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Hey, remember those Apple wonder goggles?

Apple is going to sell us $3,500 headsets next year. It still hasn’t said why.

People taking pictures while crowded around a headset prototype.
An Apple Vision Pro headset on display in June, when Apple announced the new device.
Justin Sullivan/Getty Images
Peter Kafka covers media and technology, and their intersection, at Vox. Many of his stories can be found in his Kafka on Media newsletter, and he also hosts the Recode Media podcast.

Did you watch Apple’s latest new product launch? Did you read about it or watch a video about it? My guess is no.

That’s because these things used to be a big deal — at least for a certain kind of person — but haven’t been for a while. Most of the time, Apple just uses them to introduce a new iPhone that is just like the last iPhone plus a few new features (once they debuted talking poop emojis) and a new model number. That’s what happened today.

And there’s nothing wrong with that.

On the other hand! A few months ago, Apple did use a launch event to show off a genuinely new thing it’s never sold before, and one that it promises will be a huge leap forward in tech: Its Vision Pro headsets, which are meant to mash up virtual reality, augmented reality, your phone, and your computer.

Emphasis on the “meant to.” Apple doesn’t plan on selling its new goggles until “early next year.” The only people who’ve been able to touch them so far are a limited number of journalists who got very brief opportunities to use them under the oversight of Apple executives, plus some developers who are building apps for the device. For now, all we really know about them is that they’re going to be expensive — $3,500 and up — and that we have yet to see how and why we’d use them.

So there was some speculation that Apple might use its “Wonderlust” event on September 12 to start expanding on the case it started making in June — that the Vision Pro is the portal to the new world of “spatial computing.” Or, at a minimum, the company would show us some cool examples of things you can do with the Vision Pro next year.

Nope! Instead, Apple used the event to reaffirm that it will indeed sell the Vision Pro “early next year” and that its newest AirPods Pro will work well with the device. It also noted that its new iPhone 15 Pro models will shoot “3D spatial videos” you can watch on the Vision Pro. That would in theory help create a lot more content for the goggles, though at first glance this seems like the stuff we used to look at on View-Masters a long time ago. More novelty than anything else.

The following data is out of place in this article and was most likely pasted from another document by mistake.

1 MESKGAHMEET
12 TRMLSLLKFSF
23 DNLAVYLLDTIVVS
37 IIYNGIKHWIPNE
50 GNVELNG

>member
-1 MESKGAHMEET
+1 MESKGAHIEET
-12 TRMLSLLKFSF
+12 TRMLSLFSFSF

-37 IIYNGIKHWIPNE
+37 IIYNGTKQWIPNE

To be clear: Some people do seem to want to know more — anything, really — about the Vision Pro. Presumably, that’s why some people are drawing a link between a hand gesture you can use to control new Apple Watches with ones you’ll eventually use to control the headsets. Maybe! Then again, you’d think Apple would just say so if it were so.

So why didn’t Apple tell us more about the Vision Pro today?

The simplest answer is the most obvious: Apple always has an event in early September to show off its new iPhones, and this was that event, so that’s what it did. Get over it.

That’s also, basically, what Apple told me, via email, when I asked its comms department today: It didn’t say anything else about the Vision Pro because “our focus was on iPhone, Apple Watch and our 2030 milestone [a pledge to be carbon neutral in seven years].”

But just because Apple always does something doesn’t mean that it always will do it in the future. Take, for example, the Vision Pro, which was announced in June but won’t be available for at least seven months after that, at the earliest. That’s a very long gap for Apple, which almost always announces a product and starts selling it at the same time or shortly after. (The longest gap I can remember prior to this was the original iPhone, which had an announcement-to-ship gap of six months back in 2007.)

Another obvious answer is that Apple doesn’t have much more to say about what you can do with the Vision Pro because developers haven’t had much time to make something awesome for it.

So far, the only reference I’ve seen to an actual Vision Pro app is via an editor at Apple Insider, who says he got to look at software that “trains the users on an industrial process that demands absolute procedural compliance.” That could be useful! Though not titillating. So maybe the “holy shit I get it now” moment is yet to come.

It’s also possible that there are less optimistic reasons for the relative quiet around Vision Pro.

The most worrisome possibility: Maybe no one is creating those moments because maybe they aren’t forthcoming. That’s presumably the view of some unnamed current and former Apple employees, who have told reporters like the New York Times’s Tripp Mickle that they don’t think Apple should be making the headset at all.

Then there’s the problem that’s going to bedevil the Vision Pro for a very long time: In order to understand what high-tech headsets can do when you wear them, you have to actually wear them. By definition, simply showing off the device itself — or even a video of what you can see or do when wearing them — won’t do it justice.

So until we’re all wearing these things, it’s always going to be hard for Apple to tell us why it’s great to wear these things. Maybe they’re going to hope we all line up at Apple Stores to try them instead of watching keynotes. But until then, I’m going to keep watching these launches, hoping to be convinced.

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